Making Sugar Holly Leaves

To make Sugar Holly Leaves


Holly leaves can be made in one of two ways. Firstly and the simplest is to use plunger cutters. These cut out the leaves and indent the veins onto them at the same time. These cutters are available from: A Piece of Cake Thame (www.apieceofcakethame.co.uk)


The other method is to use metal holly leaf cutters and a veining tool or to as in the case of holly leaves, simply use a flat bladed knife to indent the veining.


Using Plunger cutters

Roll out some sugar paste (fondant) using icing sugar to prevent sticking. Take the plunger cutter and either dip into the icing sugar or brush on a little hard white vegetable fat to prevent sticking. Press the cutter firmly into the icing and twist slightly.


Lift the cutter up and the fondant leaf should be in the cutter. Place the cutter onto a clean surface (dusted with a little icing sugar) and firmly press the plunger down.


Lift up the cutter and carefully remove the leaf and place on a board to dry. Twisting the leaf slightly or drying it over a curved object will give it a less flat and more natural look.


Make lots more of these leaves (in various sizes if you have more than one cutter size) and leave to dry completely.


Using Metal Holly Leaf Cutters

Roll out the fondant (sugar paste) in the same way as for the plunger cutters and cut out the holly leaf shapes.



Then taking a flat bladed knife, indent a line down the centre of the leaf.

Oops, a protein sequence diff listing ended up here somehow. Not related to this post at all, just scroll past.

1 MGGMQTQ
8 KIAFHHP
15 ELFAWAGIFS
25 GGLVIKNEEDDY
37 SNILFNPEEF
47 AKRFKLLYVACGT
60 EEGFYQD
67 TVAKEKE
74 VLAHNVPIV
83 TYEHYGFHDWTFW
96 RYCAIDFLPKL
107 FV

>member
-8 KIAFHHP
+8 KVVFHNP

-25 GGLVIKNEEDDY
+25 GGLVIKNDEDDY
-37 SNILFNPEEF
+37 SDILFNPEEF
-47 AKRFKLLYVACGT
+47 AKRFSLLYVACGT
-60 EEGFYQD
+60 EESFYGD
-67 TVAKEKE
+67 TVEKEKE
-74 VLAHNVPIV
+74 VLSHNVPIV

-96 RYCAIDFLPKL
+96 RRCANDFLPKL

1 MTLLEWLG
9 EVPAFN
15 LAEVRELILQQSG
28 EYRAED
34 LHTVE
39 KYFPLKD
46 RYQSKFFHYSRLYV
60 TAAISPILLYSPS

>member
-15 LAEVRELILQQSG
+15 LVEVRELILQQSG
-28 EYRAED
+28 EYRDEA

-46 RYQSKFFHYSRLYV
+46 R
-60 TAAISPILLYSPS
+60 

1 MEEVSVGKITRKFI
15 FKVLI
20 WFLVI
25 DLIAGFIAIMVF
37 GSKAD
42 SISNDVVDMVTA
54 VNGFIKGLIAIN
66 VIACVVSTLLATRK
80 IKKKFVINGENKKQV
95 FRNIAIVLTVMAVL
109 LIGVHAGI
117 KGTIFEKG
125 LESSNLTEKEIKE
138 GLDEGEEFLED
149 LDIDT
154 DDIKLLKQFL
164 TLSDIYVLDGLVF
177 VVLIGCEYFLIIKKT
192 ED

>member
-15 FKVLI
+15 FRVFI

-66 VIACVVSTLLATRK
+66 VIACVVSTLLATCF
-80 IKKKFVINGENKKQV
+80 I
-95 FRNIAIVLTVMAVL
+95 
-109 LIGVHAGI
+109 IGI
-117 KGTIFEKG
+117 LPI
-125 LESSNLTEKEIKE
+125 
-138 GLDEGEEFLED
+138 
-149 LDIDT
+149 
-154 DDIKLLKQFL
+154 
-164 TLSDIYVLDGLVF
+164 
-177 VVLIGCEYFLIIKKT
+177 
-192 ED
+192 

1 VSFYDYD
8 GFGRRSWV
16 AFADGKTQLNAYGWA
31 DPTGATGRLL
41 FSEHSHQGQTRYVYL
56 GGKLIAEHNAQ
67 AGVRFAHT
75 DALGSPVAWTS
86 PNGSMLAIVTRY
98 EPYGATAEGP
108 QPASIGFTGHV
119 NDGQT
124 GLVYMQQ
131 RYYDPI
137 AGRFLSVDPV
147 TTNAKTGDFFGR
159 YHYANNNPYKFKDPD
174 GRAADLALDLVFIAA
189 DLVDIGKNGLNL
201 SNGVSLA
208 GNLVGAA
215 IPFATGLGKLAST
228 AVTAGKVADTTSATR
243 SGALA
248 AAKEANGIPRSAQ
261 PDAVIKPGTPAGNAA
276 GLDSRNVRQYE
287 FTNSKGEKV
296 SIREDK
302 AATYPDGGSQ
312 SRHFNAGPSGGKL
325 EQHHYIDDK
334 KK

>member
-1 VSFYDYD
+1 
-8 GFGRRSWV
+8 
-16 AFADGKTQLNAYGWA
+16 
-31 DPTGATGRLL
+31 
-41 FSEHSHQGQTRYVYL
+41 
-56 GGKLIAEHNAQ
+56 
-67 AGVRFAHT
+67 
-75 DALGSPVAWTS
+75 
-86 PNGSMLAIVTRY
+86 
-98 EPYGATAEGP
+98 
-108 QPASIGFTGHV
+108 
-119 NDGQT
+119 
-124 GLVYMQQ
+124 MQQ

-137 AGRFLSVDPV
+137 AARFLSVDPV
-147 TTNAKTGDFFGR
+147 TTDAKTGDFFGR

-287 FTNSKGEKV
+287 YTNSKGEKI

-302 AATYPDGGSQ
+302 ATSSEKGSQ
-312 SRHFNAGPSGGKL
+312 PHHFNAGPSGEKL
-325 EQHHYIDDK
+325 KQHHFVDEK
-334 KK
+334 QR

Finally indent a line from the centre line to each of the points.



Place on a tray, dusted with icing sugar or cornflour and leave to dry for at least 24 hours.


When they are dry, spray them with green colour mist food colour spray and leave 24 hours to dry.



To make the leaves a more natural green, take a small amount of petal dust (I used green, blue and burgunday mixed together) and brush lightly over the dried leaves. Do not worry if the dust does not look evenly spread this will look more natural.



When all the leaves have been dusted, boil a kettle or saucepan of water and carefully holding the stalk end of each leaf, ‘dip’ them into the steam (not the water). Hold in the steam for no more than 2 seconds, the leaf should have a sheen but not look wet. Leave the leaves to dry. Steaming the leaves sets the petal dust and gives a lovely finish to the leaves.


Finally using some red fondant (I used super cooks ready coloured fondant), make small balls for holly berries and leave to dry.


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